There will be Glass-free signs posted in businesses of all kinds. I can certainly see them being banned from any number of public spaces under local ordinances passed which may govern when and where they cannot be used.

They will be prohibited from being used in schools due to concerns over student distraction and possible cheating. Government buildings will almost certainly prohibit them, as will airport security. There will be incidents of "Glass Rage" where people will get into fights over their use.

And there are probably scenarios for backlash we haven't even thought of yet.

Despite the clear privacy issues and challenges that Google will face with the eyewear industry, I do think that these devices will inevitably enter the mainstream, despite restrictions that will be imposed on their use.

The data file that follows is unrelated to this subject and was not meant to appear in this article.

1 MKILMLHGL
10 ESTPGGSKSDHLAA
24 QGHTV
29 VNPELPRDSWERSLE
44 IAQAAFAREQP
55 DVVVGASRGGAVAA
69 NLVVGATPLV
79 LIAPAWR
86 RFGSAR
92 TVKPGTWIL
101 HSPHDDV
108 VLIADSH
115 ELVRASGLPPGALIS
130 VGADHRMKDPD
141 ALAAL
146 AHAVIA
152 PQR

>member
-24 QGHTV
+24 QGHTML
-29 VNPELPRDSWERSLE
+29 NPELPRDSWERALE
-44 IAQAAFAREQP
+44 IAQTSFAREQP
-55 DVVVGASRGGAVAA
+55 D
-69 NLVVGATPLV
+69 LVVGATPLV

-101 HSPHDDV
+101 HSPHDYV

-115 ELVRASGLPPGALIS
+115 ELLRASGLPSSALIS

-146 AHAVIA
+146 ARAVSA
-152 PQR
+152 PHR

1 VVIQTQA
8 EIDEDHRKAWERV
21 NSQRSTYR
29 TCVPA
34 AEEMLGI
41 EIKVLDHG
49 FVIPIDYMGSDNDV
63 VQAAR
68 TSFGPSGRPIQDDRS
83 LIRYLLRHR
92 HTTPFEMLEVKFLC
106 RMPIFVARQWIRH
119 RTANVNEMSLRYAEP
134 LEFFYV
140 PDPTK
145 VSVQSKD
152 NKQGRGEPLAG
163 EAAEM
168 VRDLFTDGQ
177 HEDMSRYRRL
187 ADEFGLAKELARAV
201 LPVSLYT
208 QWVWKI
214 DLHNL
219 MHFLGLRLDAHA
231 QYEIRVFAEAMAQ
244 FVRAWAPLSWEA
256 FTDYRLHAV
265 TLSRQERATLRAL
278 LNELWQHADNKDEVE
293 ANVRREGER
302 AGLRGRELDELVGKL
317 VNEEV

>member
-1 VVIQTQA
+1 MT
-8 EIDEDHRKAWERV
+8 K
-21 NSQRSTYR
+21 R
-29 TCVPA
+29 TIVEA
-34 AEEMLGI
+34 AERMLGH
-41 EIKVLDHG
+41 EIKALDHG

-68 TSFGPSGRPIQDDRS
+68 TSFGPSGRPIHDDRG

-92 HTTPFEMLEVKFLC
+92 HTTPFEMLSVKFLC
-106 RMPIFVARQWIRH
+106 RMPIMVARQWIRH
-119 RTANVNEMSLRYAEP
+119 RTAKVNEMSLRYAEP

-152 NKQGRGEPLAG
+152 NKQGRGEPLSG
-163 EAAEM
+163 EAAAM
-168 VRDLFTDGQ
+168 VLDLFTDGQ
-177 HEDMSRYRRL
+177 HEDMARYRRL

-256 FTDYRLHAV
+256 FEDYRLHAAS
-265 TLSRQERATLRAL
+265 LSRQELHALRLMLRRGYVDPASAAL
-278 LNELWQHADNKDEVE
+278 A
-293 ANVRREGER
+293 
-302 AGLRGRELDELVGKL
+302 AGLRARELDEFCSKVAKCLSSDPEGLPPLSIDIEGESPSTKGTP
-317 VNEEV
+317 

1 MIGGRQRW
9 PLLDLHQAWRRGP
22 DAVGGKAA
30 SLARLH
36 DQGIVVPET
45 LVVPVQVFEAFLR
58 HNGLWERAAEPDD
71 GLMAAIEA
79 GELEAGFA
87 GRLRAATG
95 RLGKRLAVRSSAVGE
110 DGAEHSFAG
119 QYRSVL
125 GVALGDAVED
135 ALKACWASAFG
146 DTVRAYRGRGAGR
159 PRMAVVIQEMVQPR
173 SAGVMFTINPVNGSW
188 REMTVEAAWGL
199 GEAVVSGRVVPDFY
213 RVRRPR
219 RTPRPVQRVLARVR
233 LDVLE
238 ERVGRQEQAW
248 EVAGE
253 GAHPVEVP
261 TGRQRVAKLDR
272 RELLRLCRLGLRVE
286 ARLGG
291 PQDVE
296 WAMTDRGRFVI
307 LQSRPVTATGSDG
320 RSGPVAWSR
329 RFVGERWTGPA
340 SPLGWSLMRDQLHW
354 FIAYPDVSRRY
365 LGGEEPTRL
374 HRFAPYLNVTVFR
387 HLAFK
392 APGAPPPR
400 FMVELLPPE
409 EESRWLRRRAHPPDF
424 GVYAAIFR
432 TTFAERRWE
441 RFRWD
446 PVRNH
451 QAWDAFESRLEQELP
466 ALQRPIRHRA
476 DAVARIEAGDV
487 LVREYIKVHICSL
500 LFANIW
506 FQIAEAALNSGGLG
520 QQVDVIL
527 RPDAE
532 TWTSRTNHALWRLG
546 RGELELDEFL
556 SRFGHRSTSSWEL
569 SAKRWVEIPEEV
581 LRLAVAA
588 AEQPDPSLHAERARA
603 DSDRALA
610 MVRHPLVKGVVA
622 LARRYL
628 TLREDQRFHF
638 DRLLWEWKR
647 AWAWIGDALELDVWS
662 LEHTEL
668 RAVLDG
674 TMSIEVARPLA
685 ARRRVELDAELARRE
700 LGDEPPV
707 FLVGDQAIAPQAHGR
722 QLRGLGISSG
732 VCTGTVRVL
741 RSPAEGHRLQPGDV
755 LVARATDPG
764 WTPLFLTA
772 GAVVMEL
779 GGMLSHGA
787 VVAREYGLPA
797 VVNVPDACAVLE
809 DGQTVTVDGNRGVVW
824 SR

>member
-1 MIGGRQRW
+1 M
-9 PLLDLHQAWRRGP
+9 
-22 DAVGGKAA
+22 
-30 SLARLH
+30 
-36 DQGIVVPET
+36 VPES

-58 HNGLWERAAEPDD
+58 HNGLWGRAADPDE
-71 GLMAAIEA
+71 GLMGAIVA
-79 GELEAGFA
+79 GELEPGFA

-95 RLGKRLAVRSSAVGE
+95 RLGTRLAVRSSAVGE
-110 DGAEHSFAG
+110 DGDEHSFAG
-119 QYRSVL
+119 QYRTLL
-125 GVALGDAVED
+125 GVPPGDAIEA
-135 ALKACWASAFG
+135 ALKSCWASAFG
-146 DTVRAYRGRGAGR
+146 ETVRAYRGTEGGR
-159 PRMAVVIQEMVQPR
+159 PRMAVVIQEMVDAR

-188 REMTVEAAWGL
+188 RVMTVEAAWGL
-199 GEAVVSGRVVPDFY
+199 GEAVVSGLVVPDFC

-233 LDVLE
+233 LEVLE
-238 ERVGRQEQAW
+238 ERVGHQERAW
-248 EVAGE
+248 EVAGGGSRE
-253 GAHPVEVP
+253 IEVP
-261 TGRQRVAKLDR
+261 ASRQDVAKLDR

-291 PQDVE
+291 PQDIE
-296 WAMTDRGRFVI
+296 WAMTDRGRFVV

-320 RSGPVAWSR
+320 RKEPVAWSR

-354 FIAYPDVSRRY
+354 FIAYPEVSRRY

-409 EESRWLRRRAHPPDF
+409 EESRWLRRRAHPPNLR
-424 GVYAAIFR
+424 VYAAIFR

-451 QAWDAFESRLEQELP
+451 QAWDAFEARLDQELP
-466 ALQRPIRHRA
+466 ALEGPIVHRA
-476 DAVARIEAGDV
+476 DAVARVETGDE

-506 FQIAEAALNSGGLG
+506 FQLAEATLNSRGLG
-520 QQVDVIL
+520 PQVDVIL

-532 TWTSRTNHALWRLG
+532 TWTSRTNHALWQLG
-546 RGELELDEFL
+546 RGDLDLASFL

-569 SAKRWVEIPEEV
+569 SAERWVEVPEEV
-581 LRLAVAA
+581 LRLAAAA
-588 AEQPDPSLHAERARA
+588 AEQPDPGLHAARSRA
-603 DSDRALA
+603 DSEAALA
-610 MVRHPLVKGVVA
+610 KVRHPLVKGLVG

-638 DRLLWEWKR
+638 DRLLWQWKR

If Luxottica feels its long-term business is threatened by the device in any way potentially that could lead toward a downward trend in the use of prescription eyewear, God help Google.

I think there will be an initial surge for prosumers/professionals and verticals at $800 with a mass adoption price point at about $500, with universal adoption at about $250.

That Android runs at the core of Glass is probably a good thing, at least for Google's device. Android is a known quantity when it comes to software development.

However, the type of apps we will see for augmented reality use are likely to be very different than what is used on a smartphone. I expect these to be more of the "telemetry" type apps that are simply extensions of things running remotely on a Bluetooth-connected smartphone, not unlike how current smart watches work.